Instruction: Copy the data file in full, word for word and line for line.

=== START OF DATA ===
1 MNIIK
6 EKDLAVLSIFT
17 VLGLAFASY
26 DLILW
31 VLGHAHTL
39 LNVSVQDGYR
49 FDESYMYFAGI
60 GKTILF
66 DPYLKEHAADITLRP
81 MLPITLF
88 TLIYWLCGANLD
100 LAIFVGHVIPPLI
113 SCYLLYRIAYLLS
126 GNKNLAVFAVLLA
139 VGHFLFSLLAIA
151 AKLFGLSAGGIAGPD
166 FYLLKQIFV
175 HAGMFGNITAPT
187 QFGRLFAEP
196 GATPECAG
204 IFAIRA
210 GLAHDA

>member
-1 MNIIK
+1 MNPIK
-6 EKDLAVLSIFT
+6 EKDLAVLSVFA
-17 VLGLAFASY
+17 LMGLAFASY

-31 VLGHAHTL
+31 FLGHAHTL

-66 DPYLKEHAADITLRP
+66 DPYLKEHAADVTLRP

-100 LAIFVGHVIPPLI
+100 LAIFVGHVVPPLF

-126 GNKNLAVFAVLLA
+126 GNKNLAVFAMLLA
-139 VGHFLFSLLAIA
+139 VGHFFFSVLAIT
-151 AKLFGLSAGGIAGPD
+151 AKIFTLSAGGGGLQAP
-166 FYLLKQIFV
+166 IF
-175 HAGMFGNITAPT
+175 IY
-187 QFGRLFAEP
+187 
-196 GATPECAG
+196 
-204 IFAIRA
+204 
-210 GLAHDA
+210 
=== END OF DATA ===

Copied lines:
1 MNIIK
6 EKDLAVLSIFT
17 VLGLAFASY
26 DLILW
31 VLGHAHTL
39 LNVSVQDGYR
49 FDESYMYFAGI
60 GKTILF
66 DPYLKEHAADITLRP
81 MLPITLF
88 TLIYWLCGANLD
100 LAIFVGHVIPPLI
113 SCYLLYRIAYLLS
126 GNKNLAVFAVLLA
139 VGHFLFSLLAIA
151 AKLFGLSAGGIAGPD
166 FYLLKQIFV
175 HAGMFGNITAPT
187 QFGRLFAEP
196 GATPECAG
204 IFAIRA
210 GLAHDA

>member
-1 MNIIK
+1 MNPIK
-6 EKDLAVLSIFT
+6 EKDLAVLSVFA
-17 VLGLAFASY
+17 LMGLAFASY

-31 VLGHAHTL
+31 FLGHAHTL

-66 DPYLKEHAADITLRP
+66 DPYLKEHAADVTLRP

-100 LAIFVGHVIPPLI
+100 LAIFVGHVVPPLF

-126 GNKNLAVFAVLLA
+126 GNKNLAVFAMLLA
-139 VGHFLFSLLAIA
+139 VGHFFFSVLAIT
-151 AKLFGLSAGGIAGPD
+151 AKIFTLSAGGGGLQAP
-166 FYLLKQIFV
+166 IF
-175 HAGMFGNITAPT
+175 IY
-187 QFGRLFAEP
+187 
-196 GATPECAG
+196 
-204 IFAIRA
+204 
-210 GLAHDA
+210 